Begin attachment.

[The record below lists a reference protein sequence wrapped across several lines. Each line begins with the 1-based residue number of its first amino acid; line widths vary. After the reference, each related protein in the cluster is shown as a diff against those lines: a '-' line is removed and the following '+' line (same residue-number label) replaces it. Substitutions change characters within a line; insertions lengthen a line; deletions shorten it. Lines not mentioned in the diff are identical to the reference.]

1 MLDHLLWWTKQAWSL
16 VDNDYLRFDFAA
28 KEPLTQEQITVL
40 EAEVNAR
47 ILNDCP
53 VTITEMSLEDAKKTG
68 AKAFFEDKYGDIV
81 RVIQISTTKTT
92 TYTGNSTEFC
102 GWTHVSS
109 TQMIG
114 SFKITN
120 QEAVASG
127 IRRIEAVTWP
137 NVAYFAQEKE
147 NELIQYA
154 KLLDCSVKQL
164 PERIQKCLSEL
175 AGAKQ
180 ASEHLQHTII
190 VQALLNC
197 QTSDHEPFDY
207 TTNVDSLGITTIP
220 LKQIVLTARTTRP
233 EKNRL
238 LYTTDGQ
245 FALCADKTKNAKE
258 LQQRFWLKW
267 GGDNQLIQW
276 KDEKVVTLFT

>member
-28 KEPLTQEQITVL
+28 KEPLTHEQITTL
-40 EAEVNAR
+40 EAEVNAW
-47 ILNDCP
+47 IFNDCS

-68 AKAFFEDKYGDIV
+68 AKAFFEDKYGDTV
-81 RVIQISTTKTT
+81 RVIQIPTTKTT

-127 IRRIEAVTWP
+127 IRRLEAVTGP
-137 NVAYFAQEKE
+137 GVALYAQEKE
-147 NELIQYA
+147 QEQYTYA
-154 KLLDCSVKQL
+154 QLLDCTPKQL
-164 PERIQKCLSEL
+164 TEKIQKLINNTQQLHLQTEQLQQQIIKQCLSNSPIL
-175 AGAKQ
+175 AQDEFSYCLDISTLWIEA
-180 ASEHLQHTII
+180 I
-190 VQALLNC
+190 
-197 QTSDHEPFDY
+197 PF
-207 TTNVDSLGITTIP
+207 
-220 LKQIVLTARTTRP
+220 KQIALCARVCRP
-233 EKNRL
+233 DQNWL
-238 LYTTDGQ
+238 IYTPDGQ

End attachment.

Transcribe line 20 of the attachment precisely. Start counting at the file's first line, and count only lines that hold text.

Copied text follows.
175 AGAKQ